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Holiday Heroes

Generosity is a superpower
Photos by Trask Bedortha

 

It’s almost Christmas, and Anthony Palmer is in his living room dressed as Spider-Man. 

Palmer says he usually dresses as Batman, but tonight he was told that the family he’s visiting is a “Marvel family” (Batman is DC Comics). Palmer and his mother, Renee Borello, call their act “Batman and Alfred” because she drives and he delivers the gifts in costume.

This is the third year the mother-son duo have picked five families having a tough time and delivered Christmas gifts with Palmer in superhero garb.

Palmer says the idea was initially inspired by stories such as that of the “Baltimore Batman,” a man named Lenny Robinson who dressed as the superhero character and visited children’s hospitals in Maryland. “The fact that they went out of their way to do good for people, it was inspiring to me,” he says. “It felt like they really embodied the heroes that they portrayed.”

Palmer’s a dedicated comic book fan. “Pretty much every single one of my friends calls me ‘Cap,’” he says in reference to Marvel Comics superhero character, Captain America. “I kind of follow the same sort of values myself,” he adds. 

“He doesn’t smoke. He doesn’t drink. He doesn’t do drugs,” Borello says. “He’s always the one to look out for everybody else.” 

Anthony Palmer (Left) and his mother, Renee Borello

 

A junior business major attending UO on a PathwayOregon scholarship, Palmer works at International Fitness and Pizza Hut, living at home to save money. The bookshelves are lined with cooking books, though comic book figurines obstruct the view of them. There’s superhero memorabilia on every surface, a Thor's hammer on the coffee table, a Captain America shield hidden behind the couch. “I can’t complain,” Borello says, joking. “Look how many cooking books I have.” 

The duo says this is the first time anyone has gone along to document their feats of kindness. Borello says they do their gift giving because they hope to take a little stress off of the holidays. “It’s a time of year when people shouldn’t be stressing,” she says. “And yet, everybody stresses. The holidays bring a lot of stress.”

When Spider-Man or Batman arrives at the door, “The moms think it’s neat; the dads just love it,” Borello says. “They’re always in shock that there’s a superhero at the door,” she says. 

Palmer adds, “Everybody has grown up on these superheroes, at this point.”

Out of the five families they helped last year, they’ve only kept in contact with one, Borello says, pointing out that the costume helps with the anonymity. “I don’t go to the door, because I don’t want them to feel weird about it. We just try to keep everything anonymous so no one needs to be embarrassed.”

Palmer and Borello purchase the gifts themselves, usually about $100-$150 worth of gift cards per family, but a few friends have started pitching in with gifts of their own. They rely mostly on word of mouth to find the families they help. “We talk to people, to see if there’s anybody that needs help,” Borello says. “We don’t do it for attention, so we don’t tell a bunch of people.”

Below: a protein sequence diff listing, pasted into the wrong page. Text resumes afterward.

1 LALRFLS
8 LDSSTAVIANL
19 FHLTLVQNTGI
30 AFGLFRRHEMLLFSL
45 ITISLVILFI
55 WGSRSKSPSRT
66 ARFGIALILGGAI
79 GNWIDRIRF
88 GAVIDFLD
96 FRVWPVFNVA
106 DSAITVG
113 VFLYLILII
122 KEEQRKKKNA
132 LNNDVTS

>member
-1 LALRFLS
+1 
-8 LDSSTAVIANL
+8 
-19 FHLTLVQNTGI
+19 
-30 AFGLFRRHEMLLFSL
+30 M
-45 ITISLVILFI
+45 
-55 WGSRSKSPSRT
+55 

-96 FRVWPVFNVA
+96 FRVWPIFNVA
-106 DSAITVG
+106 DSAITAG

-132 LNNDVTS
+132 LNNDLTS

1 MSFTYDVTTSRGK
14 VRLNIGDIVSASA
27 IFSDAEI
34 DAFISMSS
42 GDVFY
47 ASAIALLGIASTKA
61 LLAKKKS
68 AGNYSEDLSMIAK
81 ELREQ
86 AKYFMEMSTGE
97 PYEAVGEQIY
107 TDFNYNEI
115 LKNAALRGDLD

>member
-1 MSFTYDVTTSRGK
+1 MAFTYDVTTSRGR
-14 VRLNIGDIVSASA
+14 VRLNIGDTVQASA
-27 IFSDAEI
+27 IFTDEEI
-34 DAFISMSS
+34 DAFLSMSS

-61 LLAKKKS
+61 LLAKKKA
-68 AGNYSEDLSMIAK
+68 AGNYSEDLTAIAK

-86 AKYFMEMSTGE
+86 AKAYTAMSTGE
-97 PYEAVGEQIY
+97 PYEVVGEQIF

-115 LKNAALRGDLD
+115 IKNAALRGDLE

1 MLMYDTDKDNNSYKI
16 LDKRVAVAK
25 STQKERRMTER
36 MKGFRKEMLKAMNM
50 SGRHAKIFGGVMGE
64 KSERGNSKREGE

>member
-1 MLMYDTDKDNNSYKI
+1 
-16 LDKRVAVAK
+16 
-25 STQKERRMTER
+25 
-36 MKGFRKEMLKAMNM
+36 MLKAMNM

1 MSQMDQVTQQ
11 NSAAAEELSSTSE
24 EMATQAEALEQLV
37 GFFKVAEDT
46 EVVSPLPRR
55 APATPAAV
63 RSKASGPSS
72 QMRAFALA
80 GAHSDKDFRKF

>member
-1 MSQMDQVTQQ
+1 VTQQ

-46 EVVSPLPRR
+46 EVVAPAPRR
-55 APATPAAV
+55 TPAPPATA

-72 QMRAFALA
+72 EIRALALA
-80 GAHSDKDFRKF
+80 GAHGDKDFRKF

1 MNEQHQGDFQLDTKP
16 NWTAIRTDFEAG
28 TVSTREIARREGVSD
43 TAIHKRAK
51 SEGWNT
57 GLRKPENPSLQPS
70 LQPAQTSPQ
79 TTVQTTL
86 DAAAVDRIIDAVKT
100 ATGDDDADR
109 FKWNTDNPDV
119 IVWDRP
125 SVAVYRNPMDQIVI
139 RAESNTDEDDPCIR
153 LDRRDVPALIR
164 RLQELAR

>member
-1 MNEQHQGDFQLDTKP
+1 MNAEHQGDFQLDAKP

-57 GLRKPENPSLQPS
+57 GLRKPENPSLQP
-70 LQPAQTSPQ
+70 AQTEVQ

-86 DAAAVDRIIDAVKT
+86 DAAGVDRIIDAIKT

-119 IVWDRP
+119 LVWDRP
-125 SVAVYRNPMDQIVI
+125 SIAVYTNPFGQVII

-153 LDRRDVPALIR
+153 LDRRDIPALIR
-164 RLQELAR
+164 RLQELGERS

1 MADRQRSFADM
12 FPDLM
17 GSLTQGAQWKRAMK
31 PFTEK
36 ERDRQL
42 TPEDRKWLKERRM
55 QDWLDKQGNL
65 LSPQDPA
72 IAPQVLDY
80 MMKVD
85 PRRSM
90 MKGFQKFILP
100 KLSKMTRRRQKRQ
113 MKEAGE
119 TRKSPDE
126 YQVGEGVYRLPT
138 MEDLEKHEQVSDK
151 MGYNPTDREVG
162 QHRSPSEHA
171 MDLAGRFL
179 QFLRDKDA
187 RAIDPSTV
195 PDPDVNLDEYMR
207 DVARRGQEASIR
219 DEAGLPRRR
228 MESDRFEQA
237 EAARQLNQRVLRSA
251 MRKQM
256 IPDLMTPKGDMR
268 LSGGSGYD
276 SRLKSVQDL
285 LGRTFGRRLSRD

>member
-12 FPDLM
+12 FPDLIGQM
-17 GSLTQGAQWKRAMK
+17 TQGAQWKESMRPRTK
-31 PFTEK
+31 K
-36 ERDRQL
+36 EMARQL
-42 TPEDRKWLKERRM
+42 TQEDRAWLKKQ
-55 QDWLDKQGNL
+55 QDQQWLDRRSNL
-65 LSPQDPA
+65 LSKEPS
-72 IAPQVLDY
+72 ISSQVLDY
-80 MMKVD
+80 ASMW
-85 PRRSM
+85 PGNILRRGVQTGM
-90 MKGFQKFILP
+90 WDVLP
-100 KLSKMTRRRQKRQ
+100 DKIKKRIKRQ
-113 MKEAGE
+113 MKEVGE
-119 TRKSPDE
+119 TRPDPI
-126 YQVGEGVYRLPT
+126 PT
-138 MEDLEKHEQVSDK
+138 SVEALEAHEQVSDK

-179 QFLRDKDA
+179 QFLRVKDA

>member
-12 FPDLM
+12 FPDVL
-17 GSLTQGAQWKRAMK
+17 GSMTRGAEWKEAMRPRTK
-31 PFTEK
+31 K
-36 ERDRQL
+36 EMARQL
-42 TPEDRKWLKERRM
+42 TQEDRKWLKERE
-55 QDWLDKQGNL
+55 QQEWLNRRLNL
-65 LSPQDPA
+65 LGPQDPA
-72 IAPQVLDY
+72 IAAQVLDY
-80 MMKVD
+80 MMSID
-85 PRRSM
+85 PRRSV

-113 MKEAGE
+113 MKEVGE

Two of last year's gift recipients help 'Spider-Man' give out this year's gifts

 

Borello’s no stranger to hardship. She was emancipated at the age of 15 and worked at a Sears service call center, she says, attending independent study in the evenings to complete her education. “I’ve always struggled,” she says. “I always had to work a couple jobs to put food on the table. I worked really hard.”

The U.S. Census data for 2014 estimates that more than 21 percent of families with children and more than 34 percent of single mothers in Lane County live below the poverty line. A single mother herself, Borello says, “Now that I’m in a situation where I don’t have those struggles, it feels good to help those who are struggling, because I know what it’s like."

Borello used to work as a manager at a financial firm in the mornings, delivering pizza in the evenings. She lost her job at the financial firm in the recession and enrolled in the culinary program at LCC shortly after. Now she’s a baker at Palace Bakery.  

Although Palmer draws much of his influence from superheroes and the values they embody, he says, it was the work ethic and values his mother instilled in him that ultimately motivate his lifestyle. 

“It’s always nice to know that I’m where I’m at because of my mom,” he says. “She did so much and did so many awesome things for me growing up.”

“It makes me proud,” Borello responds with tears in her eyes. “We’ve always done things to help people, whether it be volunteering to feed the homeless or just dropping off things to help feed the homeless. This just shows that he paid attention to the importance of helping others.”

While we live in a world divided by groups that believe in imposing their will and lifestyle on others, Palmer offers an innocent remedy: “As much as I like and feel comfortable with my values, I know not everyone is going to share that idea,” he says. “I just do what I can.”